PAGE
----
Whenever the builders are in there is inevitably some disruption. We have the decorators in Peterborough Parish Church at the moment but there are spin off benefits. It has given me the opportunity to take a closer look at details not often seen in close proximity; in some cases to realise they are there at all. Below is a selection of photographs taken from scaling the scaffolding in the tower base last week and it has been a revelation.
In two of the corners, high up just beneath the ceiling to the tower base there are two carvings. The stones in the other corners seem to have lost their detail. Given the subject of two of these – a face and what looks like an ox – I wonder if these were symbols of the four gospels: Matthew – Man/Face, Mark – Lion (lost), Luke – Ox, John – Eagle (lost).
In the centre of the ceiling are these fine oak carvings representing the four gospels
The quality of the stained glass window is very fine. It represents scenes from the Book of Revelation, with Christ in Majesty in the centre. Angels proclaim Holy, Holy, Holy and the book is depicted with it’s seven seals.
Fortunately the Sunday School don’t seem to have noticed the scary image of a skull underneath Christ’s feet in the central picture (though some of them may like it!).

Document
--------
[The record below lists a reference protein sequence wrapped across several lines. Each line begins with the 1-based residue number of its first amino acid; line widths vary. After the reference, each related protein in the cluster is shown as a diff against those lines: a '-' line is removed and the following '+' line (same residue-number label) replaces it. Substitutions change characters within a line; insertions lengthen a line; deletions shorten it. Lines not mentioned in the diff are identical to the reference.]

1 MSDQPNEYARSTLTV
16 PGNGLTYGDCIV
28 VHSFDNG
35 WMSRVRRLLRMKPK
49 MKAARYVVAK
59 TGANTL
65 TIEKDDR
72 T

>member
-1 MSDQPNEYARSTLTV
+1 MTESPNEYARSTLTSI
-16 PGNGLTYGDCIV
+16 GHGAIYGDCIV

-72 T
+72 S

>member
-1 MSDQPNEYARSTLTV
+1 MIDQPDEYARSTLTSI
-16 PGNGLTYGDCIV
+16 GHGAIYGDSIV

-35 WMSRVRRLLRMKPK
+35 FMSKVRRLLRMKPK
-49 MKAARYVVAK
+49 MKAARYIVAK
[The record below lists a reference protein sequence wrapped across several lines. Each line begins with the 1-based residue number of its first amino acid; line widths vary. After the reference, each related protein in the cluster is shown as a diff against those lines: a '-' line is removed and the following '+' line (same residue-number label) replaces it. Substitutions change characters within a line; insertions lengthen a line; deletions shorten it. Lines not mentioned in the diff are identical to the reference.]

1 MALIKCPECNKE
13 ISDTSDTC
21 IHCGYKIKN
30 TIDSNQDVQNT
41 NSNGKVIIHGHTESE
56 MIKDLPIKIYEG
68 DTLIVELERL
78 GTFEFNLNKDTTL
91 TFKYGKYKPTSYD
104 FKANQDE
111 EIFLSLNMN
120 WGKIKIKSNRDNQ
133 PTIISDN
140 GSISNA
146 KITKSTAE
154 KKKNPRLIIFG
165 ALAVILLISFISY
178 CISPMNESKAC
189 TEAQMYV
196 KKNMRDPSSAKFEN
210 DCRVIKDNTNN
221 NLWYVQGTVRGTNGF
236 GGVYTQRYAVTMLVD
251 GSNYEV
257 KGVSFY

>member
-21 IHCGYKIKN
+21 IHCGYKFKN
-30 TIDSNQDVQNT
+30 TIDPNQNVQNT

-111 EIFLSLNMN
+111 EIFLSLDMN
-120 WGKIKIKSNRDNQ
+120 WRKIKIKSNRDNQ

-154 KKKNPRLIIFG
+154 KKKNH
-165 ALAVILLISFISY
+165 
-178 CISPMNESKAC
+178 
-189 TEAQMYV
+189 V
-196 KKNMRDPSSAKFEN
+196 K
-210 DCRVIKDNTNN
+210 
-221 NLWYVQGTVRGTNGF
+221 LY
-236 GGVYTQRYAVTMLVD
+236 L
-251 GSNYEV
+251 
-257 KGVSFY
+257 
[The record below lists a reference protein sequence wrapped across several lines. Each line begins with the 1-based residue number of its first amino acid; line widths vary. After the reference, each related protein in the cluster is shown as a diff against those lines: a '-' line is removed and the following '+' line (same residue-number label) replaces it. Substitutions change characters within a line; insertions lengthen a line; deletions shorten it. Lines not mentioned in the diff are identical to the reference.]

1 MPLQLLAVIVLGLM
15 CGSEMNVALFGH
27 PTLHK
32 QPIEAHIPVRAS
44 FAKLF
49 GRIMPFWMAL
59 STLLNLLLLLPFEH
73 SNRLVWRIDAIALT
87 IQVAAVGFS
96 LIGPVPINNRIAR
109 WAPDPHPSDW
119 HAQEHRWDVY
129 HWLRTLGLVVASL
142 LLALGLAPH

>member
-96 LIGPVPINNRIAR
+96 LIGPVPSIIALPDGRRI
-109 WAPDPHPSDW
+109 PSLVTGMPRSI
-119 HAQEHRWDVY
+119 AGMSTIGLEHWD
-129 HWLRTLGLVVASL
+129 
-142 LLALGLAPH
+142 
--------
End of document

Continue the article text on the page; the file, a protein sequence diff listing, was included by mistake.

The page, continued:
Along the bottom of the window are the four symbols of the gospels, also the four living creatures mentioned in the book of Revelation 4:6-7. “The first living creature like a lion, the second living creature like an ox, the third living creature with a face like a human face, and the fourth living creature like a flying eagle.” This reflects the Old Testament book of Ezekiel 1:10.
Above the central image of Christ in Majesty, sitting on the throne, are these two angels.
On the left, this figure is one of the great multitude from every nation, tribe and language, robed in white, with palm branches in their hands (Revelation 7:9). They have triumphed over martyrdom (Revelation 7:13-14). Revelation for all its strange allusions and apocalyptic imagery is a book of hope and ultimately salvation.
The view up the nave from the temporary scaffolding